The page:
I am sure you have all heard the term, SAFETY FIRST! And what might I ask, have YOU done to ensure your safety while working at your chosen career? Outdoor professions are often high-risk occupations. Your risk level for injury or accident while climbing over rocks, wading up streams, monitoring wildlife is above average. If you are subject to being called upon to fight wildland fire, your injury risk goes up.
Our current reliance on high tech gear is actually quite dangerous. Natural resources occupations usually involve working in remote rural areas. Cell phone service may be spotty. GPS and mapping programs may be inaccurate. Every year people die in National Forests because they relied on their GPS units, not paper maps and common sense. HIgh tech gear is wonderful, and there are many great apps, but a paper map and bottle of water can save your life in remote locations.
My spouse has worked in forestry since 1962. In the passing decades he's stepped on rattlesnakes, fallen into bears dens (fortunately empty), been stuck in the snow and mud, fought wildfire multiple times, been stung by wasps, bees, bitten by ticks, broken the small bone in his leg in a fall and had to walk out of the woods, been confronted by wild animals, and so forth. Occupational hazards come with a forestry career. One of your jobs is to minimize the risks in outdoor work. Nobody can do this for you.
Review of White's Boots - Good boots are a critical safety item if you work in the words. Notice I did not say hiking boots. Work boots are substantially different than hiking boots.
My spouse has been in numerous extreme hazard situations and come back safely because he continually practices safety and does not take shortcuts. Thus if he was hurt in the field, he had first aid kit in his vest. If his truck broke down, I knew where to look for him. If he was on the fire line he carried a fire shelter. Safety is all part of the job. Be the 'responsible' one in the group.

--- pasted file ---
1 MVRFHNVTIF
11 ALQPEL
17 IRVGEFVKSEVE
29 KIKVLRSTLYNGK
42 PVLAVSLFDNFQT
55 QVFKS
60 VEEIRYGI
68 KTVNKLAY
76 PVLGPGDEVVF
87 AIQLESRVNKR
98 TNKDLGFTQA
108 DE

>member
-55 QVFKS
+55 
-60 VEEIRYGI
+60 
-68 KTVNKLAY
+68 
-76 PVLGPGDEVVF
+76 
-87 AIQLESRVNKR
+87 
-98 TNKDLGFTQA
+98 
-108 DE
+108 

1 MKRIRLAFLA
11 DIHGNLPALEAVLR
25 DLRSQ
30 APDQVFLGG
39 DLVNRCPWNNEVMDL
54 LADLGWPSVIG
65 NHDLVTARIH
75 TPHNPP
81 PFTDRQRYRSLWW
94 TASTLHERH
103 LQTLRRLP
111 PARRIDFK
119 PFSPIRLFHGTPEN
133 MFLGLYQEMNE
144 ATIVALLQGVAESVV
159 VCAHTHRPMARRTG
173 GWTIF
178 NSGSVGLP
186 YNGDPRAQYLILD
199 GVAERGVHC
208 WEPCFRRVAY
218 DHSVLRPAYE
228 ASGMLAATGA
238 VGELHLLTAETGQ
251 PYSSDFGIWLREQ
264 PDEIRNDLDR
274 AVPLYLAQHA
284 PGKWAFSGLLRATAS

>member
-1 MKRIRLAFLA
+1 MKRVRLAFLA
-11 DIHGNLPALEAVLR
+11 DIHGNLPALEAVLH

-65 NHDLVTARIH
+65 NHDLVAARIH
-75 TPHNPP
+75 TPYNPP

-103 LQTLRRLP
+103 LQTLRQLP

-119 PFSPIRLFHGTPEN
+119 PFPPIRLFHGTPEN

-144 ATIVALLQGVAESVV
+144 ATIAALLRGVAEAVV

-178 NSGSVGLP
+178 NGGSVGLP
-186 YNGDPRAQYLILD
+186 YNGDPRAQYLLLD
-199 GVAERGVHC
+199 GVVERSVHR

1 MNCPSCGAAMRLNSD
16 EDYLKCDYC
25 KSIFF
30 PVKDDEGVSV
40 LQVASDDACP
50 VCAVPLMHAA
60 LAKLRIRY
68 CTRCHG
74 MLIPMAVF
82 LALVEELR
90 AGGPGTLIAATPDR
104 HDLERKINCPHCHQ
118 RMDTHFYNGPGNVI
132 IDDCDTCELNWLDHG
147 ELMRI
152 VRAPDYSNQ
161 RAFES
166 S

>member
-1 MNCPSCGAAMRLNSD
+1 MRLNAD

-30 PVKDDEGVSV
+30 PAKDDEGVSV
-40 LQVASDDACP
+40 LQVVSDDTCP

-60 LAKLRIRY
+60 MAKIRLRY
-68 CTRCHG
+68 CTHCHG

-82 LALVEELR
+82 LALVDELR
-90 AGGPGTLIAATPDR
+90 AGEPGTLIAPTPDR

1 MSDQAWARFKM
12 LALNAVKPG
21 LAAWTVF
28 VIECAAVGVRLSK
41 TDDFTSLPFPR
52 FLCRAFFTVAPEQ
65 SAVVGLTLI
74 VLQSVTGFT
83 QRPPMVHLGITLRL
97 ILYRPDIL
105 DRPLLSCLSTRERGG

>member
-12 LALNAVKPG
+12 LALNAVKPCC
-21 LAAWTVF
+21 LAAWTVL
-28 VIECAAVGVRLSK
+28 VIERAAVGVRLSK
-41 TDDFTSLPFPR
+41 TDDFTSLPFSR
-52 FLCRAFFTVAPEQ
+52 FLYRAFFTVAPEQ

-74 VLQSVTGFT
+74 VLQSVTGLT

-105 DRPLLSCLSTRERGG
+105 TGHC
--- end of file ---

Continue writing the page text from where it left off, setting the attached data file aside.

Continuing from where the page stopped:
Your physical safety is pretty much up to you. One thing you can do is to make yourself into a safety asset. Take a course in first aid, particularly if you can get a course in wilderness first aid. Learn how to read a map, use a compass, and in general learn the basic skills every Scout, 4-H or FFA member knows. Learn situational awareness. Learn what to do when confronted by dangerous animals. Learn how to deal with natural disasters.
It is absolutely vital that anyone using equipment learn how to use that equipment safely. Even something as simple as carrying an axe up a mountain trail has a right and wrong way to do it. Learn from someone who really knows how to use equipment, preferably someone with an excellent safety record.
In addition to a good skill set, a good personal safety plan is also your responsibility. If you are going to be working alone in a remote area make sure someone reliable knows where you are supposed to be and when you'll be back. Theoretically, people working in the the woods should work in pairs. In reality, few agencies can afford to send two people into the field. But someone should know where you are everytime you go into the field.
Create an emergency pack and keep it in your transport vehicle. Carry critical items in your work vest or a small day pack. Don't know what you need? The links below will help you get organized.
If you live in a rural area, or a region with specific natural disaster hazards, have a plan for yourself AND your family. Be a leader! If your community doesn't have a disaster guide - create one. People survive best in groups.
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